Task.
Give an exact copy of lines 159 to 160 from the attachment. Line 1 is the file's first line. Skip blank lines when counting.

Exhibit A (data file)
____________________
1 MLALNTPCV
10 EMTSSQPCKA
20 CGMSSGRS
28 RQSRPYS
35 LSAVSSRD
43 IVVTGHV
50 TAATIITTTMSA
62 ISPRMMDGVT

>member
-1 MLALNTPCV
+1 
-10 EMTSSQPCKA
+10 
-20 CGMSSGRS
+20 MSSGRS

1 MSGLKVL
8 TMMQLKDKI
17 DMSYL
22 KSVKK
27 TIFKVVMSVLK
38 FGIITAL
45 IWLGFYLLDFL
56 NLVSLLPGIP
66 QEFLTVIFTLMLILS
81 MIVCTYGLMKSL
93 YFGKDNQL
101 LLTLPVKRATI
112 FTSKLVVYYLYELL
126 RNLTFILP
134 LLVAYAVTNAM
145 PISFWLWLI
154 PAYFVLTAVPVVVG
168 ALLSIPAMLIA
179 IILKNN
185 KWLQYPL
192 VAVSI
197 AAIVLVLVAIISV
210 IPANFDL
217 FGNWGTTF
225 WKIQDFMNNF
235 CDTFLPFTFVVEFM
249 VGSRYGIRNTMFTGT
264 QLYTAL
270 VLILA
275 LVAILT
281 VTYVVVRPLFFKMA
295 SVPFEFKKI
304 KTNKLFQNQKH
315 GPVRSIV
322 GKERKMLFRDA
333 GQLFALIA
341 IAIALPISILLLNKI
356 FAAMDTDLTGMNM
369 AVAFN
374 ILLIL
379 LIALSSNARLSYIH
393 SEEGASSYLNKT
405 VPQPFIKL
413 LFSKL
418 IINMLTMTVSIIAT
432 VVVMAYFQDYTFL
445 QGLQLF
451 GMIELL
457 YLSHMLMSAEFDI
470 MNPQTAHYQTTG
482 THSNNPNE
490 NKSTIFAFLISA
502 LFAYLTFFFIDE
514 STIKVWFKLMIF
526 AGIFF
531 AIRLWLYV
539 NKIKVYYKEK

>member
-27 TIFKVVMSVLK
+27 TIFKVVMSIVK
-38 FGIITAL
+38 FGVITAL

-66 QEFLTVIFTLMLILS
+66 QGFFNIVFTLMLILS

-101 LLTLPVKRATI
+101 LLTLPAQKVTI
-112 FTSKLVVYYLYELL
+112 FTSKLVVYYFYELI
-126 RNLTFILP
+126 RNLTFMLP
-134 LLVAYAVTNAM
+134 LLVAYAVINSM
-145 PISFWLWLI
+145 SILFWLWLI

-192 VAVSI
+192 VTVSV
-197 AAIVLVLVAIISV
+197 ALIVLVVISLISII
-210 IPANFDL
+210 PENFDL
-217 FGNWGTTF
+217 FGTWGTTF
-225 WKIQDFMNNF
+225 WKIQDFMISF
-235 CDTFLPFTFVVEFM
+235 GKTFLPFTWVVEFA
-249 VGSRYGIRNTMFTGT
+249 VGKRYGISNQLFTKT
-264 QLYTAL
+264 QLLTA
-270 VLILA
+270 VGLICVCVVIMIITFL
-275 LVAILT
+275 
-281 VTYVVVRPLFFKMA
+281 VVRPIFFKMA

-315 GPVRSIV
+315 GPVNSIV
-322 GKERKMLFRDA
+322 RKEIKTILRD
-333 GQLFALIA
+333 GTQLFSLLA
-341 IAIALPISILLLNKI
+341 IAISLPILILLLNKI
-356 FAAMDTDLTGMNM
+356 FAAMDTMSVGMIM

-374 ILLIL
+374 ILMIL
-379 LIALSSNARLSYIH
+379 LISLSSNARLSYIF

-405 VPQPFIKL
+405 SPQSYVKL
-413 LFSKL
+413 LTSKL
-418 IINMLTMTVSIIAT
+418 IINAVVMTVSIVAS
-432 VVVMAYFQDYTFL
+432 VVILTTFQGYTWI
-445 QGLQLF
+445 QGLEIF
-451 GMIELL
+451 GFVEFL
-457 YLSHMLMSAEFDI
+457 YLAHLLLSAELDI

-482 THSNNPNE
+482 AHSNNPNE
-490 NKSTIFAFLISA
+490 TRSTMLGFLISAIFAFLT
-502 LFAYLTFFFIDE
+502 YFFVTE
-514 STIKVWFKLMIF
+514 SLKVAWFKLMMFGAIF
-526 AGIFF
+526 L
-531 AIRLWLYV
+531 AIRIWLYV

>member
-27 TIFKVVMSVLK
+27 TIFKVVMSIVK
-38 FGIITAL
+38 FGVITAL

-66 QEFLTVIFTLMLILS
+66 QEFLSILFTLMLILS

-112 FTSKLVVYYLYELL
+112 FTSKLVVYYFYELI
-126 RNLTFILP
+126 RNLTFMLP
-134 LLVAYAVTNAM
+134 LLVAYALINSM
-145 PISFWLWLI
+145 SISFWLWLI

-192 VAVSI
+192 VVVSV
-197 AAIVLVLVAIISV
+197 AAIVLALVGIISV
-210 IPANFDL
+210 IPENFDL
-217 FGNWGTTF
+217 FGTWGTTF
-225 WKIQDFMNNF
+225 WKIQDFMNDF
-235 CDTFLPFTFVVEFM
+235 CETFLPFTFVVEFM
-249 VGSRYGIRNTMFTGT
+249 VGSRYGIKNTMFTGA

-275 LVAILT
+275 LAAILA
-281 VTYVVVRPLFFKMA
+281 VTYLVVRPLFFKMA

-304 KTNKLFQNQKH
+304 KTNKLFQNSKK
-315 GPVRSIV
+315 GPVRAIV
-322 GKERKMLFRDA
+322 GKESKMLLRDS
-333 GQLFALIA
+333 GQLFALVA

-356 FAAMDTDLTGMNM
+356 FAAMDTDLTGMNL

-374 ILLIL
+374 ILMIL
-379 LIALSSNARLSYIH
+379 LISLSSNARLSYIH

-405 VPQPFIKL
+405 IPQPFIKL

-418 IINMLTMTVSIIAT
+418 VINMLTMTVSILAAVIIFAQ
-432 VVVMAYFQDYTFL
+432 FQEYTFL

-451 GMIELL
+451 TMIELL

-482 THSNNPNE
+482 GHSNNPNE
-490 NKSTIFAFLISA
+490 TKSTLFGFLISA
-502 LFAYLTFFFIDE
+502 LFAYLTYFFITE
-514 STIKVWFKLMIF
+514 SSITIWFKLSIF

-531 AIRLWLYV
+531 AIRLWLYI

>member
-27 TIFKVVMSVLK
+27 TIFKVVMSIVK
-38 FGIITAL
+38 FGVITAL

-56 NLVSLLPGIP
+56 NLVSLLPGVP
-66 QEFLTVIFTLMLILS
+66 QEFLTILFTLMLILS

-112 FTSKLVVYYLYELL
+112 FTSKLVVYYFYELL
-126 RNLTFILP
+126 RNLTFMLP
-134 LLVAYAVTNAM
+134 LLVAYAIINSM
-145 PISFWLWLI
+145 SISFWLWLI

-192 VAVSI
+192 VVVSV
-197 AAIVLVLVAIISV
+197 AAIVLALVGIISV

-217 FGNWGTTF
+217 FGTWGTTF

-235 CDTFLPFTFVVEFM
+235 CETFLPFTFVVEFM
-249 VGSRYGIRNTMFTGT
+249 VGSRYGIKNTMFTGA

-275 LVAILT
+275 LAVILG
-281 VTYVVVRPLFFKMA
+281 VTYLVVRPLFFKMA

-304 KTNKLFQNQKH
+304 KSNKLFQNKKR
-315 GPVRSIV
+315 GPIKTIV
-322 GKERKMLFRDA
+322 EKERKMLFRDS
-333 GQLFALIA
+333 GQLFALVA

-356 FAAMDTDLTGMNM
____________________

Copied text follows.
-112 FTSKLVVYYLYELL
+112 FTSKLVVYYFYELI